Money mistakes to avoid when splitting up

This article is submitted to us by Helen Baker, an Australian financial adviser and founder of On Your Own Two Feet, part of the Career Money Life Supplier Community. 

Happily ever after has not panned out. The relationship you have invested time, emotions, energy and money in has been deemed – either by you or The Other One – to be irrevocably broken.

Divorce is something the Australian Bureau of Statistics says affects about 50,000 women in this country annually.

Most are in their 40s and have been married, on average, 12 years. Half will have children in tow.

Steps to take to avoid costly mistakes

Australian financial adviser Helen Baker is the author of One Your Own Two Feet Divorce: The Survive and Thrive Financial Guide.  Far from advocating how to take your ex to the cleaners — “revenge via the hip pocket may sound sweet,” she says.” But believe me, no one truly wins” — Helen offers practical tips to avoid money mistakes amid this most emotional time.

She takes a unique view of the end of a marriage, viewing it in four phases, not just ‘before’ and ‘after’. Helen maintains ‘pre-settlement’, ‘negotiation’, ‘post-settlement’ and ‘rebuild’ demand different actions and focus.

Here are 10 top tips to help you cope financially and avoid money mistakes when the words ‘It’s over’ are still echoing:

10 top actions to avoid separation money mistakes

  1. If you’re even contemplating leaving (or have any reason to believe it is on the cards), make sure you have an emergency fund. This is a pot of money you, and only you, can access. It is not a joint account. It is not a credit card. “Every woman, regardless of martial status, needs one. ‘Emergency’ does not have to be about Heartbreak Road,” Helen said.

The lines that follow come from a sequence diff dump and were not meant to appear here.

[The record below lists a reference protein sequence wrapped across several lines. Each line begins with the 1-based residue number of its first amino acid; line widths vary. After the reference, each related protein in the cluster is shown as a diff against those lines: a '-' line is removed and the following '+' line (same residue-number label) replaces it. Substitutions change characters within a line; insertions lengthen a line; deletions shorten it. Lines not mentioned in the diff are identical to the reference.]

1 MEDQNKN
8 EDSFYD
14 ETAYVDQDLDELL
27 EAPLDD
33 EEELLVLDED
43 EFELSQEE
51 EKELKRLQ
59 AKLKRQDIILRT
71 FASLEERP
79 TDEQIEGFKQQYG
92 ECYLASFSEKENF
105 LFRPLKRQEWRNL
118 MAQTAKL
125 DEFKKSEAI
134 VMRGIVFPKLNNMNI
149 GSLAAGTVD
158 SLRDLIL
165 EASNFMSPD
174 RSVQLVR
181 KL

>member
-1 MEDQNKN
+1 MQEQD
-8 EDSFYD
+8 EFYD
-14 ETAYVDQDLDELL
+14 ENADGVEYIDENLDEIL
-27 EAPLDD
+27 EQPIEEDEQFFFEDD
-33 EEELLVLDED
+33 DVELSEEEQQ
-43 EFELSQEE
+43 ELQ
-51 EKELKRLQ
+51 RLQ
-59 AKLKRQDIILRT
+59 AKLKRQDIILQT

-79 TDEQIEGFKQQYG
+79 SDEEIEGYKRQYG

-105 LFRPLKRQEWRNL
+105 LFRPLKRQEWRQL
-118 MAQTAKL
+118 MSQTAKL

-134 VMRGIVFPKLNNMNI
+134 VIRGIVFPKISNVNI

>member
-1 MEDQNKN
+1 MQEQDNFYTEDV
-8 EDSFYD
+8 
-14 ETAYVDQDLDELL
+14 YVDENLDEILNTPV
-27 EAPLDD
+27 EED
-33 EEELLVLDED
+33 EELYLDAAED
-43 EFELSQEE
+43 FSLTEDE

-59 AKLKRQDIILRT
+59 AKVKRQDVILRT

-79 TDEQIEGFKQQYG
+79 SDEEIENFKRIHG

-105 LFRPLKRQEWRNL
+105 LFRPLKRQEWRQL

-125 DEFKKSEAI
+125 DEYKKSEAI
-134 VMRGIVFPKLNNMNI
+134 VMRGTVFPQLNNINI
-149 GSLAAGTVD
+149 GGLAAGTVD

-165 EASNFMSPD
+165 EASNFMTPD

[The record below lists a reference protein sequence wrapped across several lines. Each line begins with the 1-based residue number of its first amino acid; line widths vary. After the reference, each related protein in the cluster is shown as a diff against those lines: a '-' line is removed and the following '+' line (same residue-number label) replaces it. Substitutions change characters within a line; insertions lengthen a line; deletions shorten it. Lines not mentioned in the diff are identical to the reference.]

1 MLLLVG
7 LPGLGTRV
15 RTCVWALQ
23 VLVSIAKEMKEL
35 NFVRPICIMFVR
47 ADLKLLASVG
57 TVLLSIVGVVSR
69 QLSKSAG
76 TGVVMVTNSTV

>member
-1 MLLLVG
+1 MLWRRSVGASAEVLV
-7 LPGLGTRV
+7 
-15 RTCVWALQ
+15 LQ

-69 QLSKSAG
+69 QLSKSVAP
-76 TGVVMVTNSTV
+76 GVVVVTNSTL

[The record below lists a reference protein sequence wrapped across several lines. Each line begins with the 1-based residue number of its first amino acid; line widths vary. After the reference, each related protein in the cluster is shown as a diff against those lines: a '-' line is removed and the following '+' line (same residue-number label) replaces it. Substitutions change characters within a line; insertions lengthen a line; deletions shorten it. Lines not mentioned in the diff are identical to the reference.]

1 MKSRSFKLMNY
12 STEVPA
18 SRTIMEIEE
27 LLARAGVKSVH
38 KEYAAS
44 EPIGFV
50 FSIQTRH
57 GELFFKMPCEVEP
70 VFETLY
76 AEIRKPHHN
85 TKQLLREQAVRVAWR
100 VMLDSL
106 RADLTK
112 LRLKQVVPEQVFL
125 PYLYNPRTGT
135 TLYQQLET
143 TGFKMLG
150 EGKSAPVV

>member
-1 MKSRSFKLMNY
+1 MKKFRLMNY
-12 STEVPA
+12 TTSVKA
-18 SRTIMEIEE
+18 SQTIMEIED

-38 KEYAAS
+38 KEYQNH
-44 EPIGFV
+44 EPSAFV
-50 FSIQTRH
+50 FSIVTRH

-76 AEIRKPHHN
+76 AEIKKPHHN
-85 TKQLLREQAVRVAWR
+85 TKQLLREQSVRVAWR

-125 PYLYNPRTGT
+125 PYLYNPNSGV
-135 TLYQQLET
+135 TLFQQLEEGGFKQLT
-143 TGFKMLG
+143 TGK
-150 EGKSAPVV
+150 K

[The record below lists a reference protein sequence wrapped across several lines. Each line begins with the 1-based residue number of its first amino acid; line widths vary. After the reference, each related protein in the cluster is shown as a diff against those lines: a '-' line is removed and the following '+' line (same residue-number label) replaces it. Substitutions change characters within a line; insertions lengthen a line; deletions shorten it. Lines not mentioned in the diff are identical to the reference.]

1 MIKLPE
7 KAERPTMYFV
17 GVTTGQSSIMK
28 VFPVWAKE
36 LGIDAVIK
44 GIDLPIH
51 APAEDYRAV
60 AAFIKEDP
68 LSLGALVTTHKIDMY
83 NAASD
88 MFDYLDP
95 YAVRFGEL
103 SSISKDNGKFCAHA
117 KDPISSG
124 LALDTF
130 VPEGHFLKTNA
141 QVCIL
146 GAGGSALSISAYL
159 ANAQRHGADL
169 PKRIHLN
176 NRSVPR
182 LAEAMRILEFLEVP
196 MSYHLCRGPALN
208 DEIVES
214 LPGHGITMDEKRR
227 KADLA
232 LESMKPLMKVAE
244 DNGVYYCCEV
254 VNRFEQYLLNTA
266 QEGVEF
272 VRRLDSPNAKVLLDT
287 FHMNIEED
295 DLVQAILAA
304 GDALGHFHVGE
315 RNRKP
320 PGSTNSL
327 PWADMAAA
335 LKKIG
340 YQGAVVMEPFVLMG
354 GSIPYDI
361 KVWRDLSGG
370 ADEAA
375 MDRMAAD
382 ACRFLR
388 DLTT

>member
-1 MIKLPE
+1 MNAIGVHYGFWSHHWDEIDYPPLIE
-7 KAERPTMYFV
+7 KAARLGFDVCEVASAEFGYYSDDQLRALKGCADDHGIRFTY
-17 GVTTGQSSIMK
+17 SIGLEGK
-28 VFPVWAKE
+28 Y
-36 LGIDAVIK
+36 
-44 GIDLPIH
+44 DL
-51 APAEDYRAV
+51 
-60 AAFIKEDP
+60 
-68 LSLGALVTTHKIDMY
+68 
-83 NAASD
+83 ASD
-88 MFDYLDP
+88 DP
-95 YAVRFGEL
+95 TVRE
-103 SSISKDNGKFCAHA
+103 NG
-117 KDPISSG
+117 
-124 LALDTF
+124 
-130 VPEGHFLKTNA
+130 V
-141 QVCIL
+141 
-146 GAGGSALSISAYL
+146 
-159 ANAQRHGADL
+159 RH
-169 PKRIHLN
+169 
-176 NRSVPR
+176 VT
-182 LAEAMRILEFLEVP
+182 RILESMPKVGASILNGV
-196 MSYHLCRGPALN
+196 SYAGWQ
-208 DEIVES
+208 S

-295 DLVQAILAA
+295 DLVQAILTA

• Close any joint bank accounts as soon as possible.
  • Know the full extent of any outstanding debts on joint credit cards, loans and mortgages, utilities and leases. You can be held responsible and non-payment can impact your credit rating.
  • Work out what assets are in your name and joint names, and know what assets fit with your values and goals, moving forward? It doesn’t matter whose name the asset is in: all assets must be considered.
  • Never rely on income that may cease e.g. spousal maintenance, child support or a pension. 

Can’t buy kids love

  • Kids do (eventually) understand the difference between presence and presents. “Explaining that sometimes, as much as you want something, it just cannot be yours, right now, is an important lesson that will stand them in good stead in the future,” says Helen. “Money—stuff—does not buy love.”
  • Check who you nominated as the beneficiary of your superannuation and life insurance. Unchanged, The Other One could receive an unintended windfall, if you suddenly die.

Lawyers aren’t the only professionals you need

  • Seek expert financial advice about money matters, don’t ask your lawyer.  They’re neither trained nor authorised to give it. “A financial adviser will work with you to plan a secure financial future long after this uncertain time, taking into consideration your lifestyle now, and what you want.”
  • Restrain yourself from a celebratory spending spree and make your money work for you through wise, informed investments. “What difference does it make? Let’s say a conservative $6000 a year in interest repayments if, for example, you have $100,000 as a deposit on a new home instead of $200,000.”  Investments do work better over time; the more you can start with, the better.
  1.  Establish a holiday fund.  “When planned within your means, holidays are good for your physical and emotional health,” says Helen. “Start planning and saving: this is a positive thing to look forward to.”

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